The “boost” option can help you elevate your saliency predictions. Values over 1.0 enhance low-saliency areas, making them more prominent and less transparent. Values between 0.0 and 1.0 tone down high-saliency spots. Finding the sweet spot is key!
The “inverse” option flips the colors of your chosen heatmap without changing their transparency.
This heatmap option is mainly designed for how you would like your heatmap to look. This lets you craft your personalized heatmap preferences, so you have more control over how you want your attention predictions to be presented.
2. Test what your user or visitor sees
One frequent mistake we encounter is when users don't employ real-world conditions for their materials, which is particularly evident during UI/UX testing.
Let's say you want to test your website, which is fantastic. However, it's crucial to remember that a website visitor only experiences what's visible on the screen. Taking a screenshot of the entire page won't cut it because people don't view your webpage that way. Opt for capturing multiple screenshots of what's in the viewport instead!
3. How to use the video option to analyze your design
Interested in dissecting your customer's path as they navigate your website or app? You've got the power!
Hit that record button and let your screen do the talking as you scroll and click away. With expoze.io, you'll uncover the hotspots and elements that capture people's attention. It's like a backstage pass to the user experience show!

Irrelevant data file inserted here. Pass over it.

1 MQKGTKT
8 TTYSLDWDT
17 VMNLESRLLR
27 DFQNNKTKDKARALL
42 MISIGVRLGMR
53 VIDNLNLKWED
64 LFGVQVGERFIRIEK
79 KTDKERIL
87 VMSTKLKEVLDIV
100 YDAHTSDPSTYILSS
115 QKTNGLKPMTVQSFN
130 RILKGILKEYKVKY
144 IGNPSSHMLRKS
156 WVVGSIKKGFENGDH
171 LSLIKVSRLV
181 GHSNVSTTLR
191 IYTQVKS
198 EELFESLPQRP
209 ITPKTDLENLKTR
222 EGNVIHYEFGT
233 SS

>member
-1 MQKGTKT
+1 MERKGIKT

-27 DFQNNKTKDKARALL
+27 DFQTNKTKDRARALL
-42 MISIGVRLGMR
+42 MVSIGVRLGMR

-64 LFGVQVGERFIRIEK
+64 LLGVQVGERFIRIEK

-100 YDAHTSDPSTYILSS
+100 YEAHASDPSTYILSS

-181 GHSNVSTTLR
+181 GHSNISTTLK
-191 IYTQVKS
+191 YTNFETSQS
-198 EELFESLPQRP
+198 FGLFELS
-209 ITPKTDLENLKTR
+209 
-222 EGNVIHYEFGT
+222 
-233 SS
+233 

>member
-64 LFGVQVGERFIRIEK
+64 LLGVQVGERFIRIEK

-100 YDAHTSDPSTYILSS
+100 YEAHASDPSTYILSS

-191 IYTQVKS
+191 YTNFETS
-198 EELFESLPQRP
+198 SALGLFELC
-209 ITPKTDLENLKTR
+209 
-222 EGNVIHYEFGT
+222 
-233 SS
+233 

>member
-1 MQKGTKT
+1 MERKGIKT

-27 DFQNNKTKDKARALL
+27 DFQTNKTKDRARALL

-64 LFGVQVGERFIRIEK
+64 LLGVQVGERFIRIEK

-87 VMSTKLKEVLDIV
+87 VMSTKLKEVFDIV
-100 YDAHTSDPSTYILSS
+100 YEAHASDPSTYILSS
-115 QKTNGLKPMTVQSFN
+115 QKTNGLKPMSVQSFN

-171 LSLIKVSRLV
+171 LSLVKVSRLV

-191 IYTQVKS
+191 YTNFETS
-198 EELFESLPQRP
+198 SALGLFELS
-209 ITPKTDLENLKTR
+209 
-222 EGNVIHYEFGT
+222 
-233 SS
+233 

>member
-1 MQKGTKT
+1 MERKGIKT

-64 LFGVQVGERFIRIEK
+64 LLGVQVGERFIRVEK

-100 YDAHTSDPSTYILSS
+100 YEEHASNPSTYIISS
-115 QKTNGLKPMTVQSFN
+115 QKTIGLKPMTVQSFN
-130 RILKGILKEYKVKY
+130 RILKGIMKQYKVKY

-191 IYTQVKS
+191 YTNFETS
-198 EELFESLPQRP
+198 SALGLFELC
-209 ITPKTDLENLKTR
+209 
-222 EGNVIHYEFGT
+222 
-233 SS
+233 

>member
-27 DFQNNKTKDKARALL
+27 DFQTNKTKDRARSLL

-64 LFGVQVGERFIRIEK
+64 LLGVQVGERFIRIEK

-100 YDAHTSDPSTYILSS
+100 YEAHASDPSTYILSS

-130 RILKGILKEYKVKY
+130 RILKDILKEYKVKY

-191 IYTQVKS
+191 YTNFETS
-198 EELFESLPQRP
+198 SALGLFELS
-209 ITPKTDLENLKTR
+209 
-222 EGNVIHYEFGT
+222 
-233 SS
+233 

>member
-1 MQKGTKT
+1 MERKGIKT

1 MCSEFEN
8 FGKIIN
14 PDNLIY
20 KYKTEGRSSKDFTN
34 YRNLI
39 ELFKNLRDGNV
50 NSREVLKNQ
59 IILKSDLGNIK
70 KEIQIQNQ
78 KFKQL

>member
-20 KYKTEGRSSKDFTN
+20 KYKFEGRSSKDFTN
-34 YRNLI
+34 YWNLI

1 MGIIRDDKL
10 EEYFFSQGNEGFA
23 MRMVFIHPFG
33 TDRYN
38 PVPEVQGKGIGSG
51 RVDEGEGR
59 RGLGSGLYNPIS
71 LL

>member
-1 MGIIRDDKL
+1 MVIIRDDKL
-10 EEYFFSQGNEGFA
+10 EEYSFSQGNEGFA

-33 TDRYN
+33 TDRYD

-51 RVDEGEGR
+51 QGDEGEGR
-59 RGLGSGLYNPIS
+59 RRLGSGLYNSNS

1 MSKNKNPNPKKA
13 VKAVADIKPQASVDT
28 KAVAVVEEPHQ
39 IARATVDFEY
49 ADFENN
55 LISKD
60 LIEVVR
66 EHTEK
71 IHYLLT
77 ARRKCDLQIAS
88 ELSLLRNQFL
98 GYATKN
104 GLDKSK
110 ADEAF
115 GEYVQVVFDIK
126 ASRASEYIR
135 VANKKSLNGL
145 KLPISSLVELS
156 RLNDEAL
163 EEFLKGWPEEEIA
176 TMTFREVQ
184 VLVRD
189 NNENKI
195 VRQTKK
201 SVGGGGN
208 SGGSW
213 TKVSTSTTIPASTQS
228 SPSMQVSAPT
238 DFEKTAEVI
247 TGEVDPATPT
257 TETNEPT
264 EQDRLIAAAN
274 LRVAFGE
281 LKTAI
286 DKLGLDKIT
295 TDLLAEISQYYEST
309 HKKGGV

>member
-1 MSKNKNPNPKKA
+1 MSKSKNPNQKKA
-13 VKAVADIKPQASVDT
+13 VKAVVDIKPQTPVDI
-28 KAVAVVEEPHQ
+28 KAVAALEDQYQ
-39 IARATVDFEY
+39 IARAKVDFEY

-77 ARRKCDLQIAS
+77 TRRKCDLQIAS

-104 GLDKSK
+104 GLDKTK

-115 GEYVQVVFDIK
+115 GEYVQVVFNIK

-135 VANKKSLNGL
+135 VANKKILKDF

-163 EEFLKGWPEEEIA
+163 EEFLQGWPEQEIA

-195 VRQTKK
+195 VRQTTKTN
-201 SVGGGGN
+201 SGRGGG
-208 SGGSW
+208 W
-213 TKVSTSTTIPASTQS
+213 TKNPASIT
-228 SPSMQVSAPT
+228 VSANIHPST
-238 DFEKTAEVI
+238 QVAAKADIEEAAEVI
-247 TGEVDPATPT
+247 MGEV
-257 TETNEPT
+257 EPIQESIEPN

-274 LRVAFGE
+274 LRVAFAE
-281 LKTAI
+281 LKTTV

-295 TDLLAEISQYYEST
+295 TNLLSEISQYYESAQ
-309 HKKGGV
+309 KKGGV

4. A/B testing
Imagine you have formed two versions of your content, and now you want to test which works best for attention.
You can upload the screenshots of the two versions on expoze.io and select the area of interests (AOIs) where you want most attention to go. The results of the heatmap and the AOIs should help you choose the most attention-grabbing content.
Let’s take Amazon.nl and Bol.com as examples.
As can be seen from Amazon’s heatmap, if somebody looks up a product (headphones in this case), the results grab the user’s attention the most on pricing and not the product picture.
For Bol.com, attention is displaced both at the product and the pricing. The attention is also not spread out amongst the products like it is for Amazon.
If you take area of interests (AOIs) into consideration, then you can see from the example images above that Amazon’s products are getting divided attention compared to Bol.com. The second headphones option listed on Amazon is getting just 17.6% attention compared to the second headphones option listed on Bol.com, which is getting a whopping 35.2% attention.
As a UX/UI designer, whatever your preference is for the website, you can test for that goal accordingly via A/B testing, which can help you choose the best option in minutes.
As you can see from the images above, the heamap shows all the places where a user would pay attention. The images on the right side show AOIs calculated for the pricing feature on the app for both brands. Booking.com gets only 1.1% attention on the pricing of the room it displays, compared to Hostel World, which gets 16.6% attention.
Depending on what your brand focuses on, you can see if your most important element is getting enough attention. You can also compare your apps with other apps like this!